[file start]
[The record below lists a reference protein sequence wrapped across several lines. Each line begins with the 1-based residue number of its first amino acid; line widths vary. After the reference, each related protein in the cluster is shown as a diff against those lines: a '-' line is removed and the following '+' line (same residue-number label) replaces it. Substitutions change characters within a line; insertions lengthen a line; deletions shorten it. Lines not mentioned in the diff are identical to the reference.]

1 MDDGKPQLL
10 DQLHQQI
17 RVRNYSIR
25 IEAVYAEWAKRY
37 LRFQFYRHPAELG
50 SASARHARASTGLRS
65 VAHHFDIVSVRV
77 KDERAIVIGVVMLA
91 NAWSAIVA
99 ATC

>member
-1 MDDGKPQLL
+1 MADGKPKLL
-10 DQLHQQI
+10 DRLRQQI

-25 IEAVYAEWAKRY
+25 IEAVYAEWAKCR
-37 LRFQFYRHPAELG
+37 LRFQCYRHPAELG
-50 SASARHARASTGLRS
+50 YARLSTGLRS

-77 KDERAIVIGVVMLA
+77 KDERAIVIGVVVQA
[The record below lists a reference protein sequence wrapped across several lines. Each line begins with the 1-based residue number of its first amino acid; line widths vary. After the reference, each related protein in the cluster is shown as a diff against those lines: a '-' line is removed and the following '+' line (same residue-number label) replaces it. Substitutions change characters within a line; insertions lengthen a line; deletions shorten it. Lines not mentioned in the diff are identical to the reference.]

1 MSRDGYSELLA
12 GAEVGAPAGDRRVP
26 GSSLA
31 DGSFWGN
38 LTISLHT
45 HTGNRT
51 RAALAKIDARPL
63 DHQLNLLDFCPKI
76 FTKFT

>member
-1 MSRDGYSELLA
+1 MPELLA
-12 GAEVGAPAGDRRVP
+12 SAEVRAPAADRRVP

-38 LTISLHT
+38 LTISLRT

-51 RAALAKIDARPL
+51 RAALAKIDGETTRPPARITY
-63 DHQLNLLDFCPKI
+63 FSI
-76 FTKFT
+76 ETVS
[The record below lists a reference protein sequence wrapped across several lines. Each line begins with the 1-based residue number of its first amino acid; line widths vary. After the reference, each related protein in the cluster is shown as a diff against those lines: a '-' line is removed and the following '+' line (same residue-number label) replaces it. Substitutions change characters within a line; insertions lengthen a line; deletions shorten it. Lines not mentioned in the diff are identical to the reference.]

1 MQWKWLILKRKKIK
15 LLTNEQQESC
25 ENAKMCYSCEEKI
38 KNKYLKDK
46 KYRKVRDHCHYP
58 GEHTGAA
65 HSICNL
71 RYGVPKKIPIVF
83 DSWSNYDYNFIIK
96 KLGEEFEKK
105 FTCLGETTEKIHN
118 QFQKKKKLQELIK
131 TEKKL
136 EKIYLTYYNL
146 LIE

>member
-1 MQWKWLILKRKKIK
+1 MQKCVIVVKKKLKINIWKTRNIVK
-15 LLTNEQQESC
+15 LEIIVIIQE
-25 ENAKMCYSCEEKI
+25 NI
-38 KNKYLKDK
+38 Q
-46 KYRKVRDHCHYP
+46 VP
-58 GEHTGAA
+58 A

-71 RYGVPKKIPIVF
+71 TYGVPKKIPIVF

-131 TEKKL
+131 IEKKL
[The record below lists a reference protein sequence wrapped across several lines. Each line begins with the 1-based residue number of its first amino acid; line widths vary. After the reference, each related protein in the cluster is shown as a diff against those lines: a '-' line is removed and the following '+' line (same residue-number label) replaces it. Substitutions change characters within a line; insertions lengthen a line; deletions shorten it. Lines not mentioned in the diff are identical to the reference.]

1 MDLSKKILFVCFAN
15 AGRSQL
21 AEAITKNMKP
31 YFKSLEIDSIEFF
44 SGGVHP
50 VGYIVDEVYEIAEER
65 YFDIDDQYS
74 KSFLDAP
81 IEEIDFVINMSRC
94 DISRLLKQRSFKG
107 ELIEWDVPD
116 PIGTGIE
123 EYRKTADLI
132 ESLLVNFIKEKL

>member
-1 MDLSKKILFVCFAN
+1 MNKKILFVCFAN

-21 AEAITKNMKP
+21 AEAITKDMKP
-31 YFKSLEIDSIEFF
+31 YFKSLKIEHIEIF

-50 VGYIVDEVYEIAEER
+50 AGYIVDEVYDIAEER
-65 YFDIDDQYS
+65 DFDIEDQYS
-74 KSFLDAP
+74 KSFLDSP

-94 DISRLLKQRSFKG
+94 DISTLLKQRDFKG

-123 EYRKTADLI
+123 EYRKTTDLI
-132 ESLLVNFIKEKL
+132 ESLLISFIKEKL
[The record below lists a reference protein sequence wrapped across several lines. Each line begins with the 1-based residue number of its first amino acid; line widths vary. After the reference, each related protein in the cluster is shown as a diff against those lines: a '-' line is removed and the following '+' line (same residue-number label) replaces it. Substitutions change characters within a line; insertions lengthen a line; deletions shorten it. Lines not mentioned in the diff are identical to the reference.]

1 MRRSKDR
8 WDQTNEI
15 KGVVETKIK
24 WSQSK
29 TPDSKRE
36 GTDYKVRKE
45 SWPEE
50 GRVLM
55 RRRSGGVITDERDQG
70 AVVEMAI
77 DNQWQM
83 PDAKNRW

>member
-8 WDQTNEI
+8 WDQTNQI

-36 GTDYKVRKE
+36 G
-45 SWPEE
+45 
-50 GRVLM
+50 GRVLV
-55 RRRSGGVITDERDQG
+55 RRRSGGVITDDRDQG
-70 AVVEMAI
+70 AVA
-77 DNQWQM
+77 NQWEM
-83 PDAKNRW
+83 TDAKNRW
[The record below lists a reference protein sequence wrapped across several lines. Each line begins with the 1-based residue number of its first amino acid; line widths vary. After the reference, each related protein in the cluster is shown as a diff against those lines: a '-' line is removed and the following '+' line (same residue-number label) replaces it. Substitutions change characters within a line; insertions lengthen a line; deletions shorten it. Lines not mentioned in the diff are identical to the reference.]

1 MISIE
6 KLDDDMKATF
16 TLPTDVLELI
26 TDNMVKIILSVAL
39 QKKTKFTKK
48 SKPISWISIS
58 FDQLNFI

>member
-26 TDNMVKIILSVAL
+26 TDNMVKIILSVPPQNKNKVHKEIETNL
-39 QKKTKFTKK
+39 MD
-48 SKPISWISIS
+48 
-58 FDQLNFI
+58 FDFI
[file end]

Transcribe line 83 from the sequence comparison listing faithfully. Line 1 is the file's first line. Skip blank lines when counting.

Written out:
15 AGRSQL